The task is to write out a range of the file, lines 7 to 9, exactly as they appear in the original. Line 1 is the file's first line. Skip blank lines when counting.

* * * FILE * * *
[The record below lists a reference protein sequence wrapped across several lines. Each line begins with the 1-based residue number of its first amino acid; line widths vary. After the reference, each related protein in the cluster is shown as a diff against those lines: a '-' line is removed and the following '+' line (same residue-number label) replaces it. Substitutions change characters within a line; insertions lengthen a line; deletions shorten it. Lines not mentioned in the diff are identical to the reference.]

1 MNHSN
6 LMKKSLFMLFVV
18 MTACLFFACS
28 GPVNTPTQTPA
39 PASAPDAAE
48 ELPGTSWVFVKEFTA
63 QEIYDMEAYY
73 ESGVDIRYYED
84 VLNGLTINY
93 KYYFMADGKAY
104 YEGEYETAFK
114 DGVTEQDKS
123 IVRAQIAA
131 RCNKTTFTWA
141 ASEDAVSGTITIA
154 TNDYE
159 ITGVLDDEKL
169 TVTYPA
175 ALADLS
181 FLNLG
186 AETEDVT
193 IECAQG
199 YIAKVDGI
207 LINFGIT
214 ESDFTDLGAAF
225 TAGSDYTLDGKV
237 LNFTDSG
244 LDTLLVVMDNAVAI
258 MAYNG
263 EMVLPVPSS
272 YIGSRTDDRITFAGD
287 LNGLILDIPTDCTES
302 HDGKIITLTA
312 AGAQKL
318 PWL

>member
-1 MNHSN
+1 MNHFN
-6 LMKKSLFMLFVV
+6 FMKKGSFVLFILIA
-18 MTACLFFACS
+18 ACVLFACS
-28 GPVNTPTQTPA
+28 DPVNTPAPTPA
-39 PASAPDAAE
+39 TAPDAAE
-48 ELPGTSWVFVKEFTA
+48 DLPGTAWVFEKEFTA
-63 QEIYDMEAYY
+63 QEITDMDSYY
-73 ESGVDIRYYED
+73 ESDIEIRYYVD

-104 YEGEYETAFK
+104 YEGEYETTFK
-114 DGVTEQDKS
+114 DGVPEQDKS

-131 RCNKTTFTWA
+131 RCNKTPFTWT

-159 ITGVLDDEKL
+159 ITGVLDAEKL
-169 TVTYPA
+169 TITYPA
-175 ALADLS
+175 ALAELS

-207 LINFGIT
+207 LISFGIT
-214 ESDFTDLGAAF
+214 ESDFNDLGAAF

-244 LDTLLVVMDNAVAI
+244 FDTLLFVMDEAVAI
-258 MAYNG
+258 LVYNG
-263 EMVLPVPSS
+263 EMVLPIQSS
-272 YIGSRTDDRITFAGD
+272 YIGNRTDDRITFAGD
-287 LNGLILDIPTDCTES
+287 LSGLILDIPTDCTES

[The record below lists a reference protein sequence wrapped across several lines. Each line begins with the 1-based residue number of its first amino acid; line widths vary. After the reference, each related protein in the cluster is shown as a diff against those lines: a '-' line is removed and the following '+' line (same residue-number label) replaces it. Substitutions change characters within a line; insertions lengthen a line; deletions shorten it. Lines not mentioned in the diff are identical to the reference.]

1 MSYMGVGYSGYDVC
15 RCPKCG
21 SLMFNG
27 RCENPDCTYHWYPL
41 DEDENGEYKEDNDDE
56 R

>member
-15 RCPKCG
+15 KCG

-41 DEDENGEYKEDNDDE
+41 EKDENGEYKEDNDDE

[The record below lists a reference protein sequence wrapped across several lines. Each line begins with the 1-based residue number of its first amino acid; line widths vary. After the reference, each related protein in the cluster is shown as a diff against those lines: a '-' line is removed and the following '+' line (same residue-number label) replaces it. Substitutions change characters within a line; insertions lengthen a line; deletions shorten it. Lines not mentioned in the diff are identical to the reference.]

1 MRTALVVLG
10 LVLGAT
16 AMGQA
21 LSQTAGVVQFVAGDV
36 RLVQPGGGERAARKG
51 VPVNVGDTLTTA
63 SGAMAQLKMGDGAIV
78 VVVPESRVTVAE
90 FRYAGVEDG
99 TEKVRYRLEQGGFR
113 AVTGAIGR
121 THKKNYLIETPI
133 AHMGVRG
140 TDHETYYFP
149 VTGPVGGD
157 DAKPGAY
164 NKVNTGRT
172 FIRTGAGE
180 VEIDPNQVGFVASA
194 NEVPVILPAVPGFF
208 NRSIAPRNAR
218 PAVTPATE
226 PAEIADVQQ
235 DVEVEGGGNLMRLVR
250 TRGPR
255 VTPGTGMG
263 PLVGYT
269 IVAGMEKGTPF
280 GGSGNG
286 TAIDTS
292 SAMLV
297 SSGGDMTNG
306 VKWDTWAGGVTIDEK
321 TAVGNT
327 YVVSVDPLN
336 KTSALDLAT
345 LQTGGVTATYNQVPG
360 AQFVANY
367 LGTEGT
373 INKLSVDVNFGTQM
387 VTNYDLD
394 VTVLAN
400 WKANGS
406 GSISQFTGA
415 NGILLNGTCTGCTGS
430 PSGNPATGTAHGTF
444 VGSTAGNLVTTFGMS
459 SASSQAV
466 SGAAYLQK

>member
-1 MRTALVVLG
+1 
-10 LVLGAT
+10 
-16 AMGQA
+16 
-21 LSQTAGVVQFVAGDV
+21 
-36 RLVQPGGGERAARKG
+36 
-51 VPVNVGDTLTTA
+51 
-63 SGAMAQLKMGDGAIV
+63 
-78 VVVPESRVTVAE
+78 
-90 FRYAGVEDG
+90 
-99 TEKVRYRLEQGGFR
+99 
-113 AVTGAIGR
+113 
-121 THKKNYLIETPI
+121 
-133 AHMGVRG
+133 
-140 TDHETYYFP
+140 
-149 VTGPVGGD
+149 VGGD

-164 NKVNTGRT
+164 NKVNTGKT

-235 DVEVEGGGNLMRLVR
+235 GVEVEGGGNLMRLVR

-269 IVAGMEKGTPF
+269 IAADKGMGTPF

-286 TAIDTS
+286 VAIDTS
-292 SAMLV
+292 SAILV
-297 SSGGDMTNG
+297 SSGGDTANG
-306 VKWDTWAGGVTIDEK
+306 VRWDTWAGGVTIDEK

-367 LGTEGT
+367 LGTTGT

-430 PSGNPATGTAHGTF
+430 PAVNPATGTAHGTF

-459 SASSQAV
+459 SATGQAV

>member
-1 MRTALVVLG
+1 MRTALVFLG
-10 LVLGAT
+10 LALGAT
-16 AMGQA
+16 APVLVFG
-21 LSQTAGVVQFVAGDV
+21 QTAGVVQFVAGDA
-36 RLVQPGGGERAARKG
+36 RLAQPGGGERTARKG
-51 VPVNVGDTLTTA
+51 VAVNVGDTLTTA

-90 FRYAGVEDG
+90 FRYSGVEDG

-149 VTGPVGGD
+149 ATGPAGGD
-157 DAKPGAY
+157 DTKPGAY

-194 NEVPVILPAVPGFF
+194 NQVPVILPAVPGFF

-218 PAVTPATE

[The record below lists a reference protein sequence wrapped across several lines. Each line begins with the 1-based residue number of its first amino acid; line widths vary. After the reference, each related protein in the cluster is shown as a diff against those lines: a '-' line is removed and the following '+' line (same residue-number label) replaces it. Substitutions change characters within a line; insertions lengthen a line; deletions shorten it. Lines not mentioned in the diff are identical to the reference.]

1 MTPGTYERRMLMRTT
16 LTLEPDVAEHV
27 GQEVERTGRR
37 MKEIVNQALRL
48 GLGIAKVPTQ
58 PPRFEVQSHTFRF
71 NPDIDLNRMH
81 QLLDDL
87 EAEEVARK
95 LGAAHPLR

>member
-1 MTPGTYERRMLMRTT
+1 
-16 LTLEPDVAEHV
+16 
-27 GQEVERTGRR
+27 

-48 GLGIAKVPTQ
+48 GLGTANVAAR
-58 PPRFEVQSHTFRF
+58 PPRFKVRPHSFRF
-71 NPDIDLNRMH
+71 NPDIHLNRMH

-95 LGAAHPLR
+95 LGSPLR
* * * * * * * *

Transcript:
48 ELPGTSWVFVKEFTA
63 QEIYDMEAYY
73 ESGVDIRYYED